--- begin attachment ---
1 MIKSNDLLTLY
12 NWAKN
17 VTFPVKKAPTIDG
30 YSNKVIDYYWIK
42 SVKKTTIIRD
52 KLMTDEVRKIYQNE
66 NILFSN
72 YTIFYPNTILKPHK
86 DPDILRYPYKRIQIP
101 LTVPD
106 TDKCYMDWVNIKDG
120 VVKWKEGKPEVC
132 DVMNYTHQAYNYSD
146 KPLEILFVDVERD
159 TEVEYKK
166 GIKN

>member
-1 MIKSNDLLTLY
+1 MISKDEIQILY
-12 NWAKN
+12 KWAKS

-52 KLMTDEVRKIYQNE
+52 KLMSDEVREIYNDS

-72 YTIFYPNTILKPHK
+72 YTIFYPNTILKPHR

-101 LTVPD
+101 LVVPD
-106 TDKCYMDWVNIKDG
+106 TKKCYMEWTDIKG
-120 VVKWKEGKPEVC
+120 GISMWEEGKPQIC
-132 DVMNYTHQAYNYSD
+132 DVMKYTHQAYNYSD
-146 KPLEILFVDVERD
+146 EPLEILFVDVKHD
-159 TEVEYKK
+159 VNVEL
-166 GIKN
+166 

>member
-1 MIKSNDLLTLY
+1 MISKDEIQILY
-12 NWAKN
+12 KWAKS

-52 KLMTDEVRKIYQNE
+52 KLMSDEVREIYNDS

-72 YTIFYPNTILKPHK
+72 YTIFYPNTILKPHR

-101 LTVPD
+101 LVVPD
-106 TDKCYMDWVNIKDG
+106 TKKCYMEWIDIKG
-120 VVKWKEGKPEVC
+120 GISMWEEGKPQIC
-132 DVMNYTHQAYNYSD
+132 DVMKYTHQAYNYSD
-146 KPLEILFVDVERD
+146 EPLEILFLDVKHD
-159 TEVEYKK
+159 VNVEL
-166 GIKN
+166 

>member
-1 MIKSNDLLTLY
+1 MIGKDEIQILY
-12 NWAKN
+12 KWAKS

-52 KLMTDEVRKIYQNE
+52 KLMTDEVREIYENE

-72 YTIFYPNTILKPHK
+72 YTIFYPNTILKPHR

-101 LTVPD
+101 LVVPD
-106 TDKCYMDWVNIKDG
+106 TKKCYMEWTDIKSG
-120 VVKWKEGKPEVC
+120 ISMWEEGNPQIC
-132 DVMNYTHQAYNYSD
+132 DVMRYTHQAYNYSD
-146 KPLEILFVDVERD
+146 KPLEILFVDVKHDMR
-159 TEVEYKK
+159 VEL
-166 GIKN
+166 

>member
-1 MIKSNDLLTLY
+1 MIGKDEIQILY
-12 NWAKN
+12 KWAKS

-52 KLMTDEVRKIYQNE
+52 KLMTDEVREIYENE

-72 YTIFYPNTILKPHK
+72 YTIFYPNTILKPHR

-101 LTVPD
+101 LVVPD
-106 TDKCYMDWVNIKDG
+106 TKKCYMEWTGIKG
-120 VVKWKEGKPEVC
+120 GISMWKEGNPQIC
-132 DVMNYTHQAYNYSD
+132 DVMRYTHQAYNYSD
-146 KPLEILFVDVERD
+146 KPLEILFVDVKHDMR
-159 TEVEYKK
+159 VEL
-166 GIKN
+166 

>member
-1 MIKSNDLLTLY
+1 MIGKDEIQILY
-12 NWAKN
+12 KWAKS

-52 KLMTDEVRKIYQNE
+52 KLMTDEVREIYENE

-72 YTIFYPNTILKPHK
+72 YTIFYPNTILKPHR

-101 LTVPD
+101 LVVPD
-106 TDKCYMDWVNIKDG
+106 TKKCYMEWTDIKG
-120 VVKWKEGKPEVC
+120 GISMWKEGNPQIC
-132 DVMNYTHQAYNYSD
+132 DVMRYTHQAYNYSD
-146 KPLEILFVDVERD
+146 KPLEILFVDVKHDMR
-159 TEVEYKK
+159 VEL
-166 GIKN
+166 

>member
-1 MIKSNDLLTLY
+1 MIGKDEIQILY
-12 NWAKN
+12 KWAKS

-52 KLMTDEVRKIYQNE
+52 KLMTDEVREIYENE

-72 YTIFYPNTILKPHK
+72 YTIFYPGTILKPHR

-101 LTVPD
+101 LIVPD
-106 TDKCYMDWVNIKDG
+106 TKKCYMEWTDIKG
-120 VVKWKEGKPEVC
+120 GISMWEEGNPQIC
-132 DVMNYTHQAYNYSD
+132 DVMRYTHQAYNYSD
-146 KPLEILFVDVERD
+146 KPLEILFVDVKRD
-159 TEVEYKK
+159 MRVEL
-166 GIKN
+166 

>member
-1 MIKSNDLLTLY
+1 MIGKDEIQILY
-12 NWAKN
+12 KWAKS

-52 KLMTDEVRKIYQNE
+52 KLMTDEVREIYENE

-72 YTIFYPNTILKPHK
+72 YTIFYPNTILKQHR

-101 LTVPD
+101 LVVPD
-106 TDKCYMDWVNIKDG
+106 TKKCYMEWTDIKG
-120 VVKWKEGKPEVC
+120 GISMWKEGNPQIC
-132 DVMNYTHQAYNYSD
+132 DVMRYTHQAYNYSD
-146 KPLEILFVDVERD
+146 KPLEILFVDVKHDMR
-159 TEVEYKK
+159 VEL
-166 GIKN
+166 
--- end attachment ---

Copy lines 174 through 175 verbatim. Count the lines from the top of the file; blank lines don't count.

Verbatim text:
-159 TEVEYKK
+159 VEL